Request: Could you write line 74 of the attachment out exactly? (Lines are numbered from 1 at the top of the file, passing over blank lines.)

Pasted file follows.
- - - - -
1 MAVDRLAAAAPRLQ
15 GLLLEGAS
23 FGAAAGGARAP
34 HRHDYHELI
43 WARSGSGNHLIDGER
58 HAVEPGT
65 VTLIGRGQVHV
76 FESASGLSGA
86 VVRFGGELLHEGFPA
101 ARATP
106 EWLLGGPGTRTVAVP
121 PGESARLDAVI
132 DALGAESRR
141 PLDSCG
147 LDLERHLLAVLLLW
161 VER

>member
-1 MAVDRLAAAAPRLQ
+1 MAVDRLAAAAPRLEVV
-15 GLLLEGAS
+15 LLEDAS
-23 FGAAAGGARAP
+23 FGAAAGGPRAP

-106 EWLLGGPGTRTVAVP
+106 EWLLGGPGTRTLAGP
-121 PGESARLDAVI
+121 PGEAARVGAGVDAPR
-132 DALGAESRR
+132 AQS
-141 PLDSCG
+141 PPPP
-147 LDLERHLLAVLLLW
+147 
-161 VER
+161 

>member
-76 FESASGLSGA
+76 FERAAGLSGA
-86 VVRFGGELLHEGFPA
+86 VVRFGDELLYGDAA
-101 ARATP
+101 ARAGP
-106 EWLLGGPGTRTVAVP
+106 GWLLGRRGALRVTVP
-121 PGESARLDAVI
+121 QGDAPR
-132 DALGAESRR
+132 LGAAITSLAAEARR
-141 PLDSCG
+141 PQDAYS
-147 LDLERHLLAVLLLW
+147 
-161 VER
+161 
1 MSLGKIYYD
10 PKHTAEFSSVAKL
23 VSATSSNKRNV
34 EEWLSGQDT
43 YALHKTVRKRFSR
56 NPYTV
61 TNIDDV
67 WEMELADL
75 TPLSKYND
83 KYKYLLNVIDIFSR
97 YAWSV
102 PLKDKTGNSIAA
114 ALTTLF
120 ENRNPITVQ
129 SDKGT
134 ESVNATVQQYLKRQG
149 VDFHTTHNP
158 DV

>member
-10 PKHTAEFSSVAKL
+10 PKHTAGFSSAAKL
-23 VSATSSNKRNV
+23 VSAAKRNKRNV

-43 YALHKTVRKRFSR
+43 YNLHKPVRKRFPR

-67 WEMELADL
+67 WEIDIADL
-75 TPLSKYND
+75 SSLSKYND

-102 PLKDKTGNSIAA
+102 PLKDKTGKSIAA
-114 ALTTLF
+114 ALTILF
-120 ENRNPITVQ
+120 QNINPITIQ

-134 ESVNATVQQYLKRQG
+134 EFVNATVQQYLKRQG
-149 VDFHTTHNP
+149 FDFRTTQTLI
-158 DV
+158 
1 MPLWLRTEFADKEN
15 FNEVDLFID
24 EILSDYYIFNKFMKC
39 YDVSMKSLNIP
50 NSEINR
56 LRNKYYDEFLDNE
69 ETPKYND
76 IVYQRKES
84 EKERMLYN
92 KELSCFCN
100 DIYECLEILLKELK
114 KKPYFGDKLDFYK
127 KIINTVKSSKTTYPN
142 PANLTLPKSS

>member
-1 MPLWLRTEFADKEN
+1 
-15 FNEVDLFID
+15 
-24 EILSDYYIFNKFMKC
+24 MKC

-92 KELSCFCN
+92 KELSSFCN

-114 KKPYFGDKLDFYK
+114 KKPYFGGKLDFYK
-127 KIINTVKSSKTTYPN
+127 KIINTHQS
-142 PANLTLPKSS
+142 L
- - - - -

-10 PKHTAEFSSVAKL